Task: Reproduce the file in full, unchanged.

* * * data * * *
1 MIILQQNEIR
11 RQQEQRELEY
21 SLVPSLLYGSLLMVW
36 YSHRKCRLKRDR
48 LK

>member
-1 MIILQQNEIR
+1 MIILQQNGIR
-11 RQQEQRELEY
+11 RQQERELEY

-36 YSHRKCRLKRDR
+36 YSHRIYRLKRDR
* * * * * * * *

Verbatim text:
1 MIILQQNEIR
11 RQQEQRELEY
21 SLVPSLLYGSLLMVW
36 YSHRKCRLKRDR
48 LK

>member
-1 MIILQQNEIR
+1 MIILQQNGIR
-11 RQQEQRELEY
+11 RQQERELEY

-36 YSHRKCRLKRDR
+36 YSHRIYRLKRDR